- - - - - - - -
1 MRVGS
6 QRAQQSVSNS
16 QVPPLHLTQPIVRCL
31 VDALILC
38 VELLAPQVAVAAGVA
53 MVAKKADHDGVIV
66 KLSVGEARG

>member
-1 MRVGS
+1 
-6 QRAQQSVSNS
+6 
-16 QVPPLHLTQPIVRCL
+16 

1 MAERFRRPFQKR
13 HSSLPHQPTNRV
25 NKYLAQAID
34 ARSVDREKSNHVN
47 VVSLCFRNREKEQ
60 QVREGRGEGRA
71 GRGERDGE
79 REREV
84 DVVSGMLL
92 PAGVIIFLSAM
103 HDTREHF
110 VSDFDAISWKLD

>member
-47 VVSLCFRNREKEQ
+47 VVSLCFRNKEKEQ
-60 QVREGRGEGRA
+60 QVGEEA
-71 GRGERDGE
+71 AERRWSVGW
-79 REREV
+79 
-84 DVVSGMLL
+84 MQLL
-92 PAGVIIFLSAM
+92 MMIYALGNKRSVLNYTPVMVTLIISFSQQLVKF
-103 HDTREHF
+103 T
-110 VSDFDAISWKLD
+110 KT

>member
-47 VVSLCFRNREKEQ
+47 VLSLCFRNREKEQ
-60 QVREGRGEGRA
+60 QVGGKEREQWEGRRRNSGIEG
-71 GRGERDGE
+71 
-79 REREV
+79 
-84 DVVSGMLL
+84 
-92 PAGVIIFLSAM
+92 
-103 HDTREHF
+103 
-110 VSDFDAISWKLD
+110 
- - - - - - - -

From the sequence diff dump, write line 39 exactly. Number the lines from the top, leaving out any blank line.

+92 MMIYALGNKRSVLNYTPVMVTLIISFSQQLVKF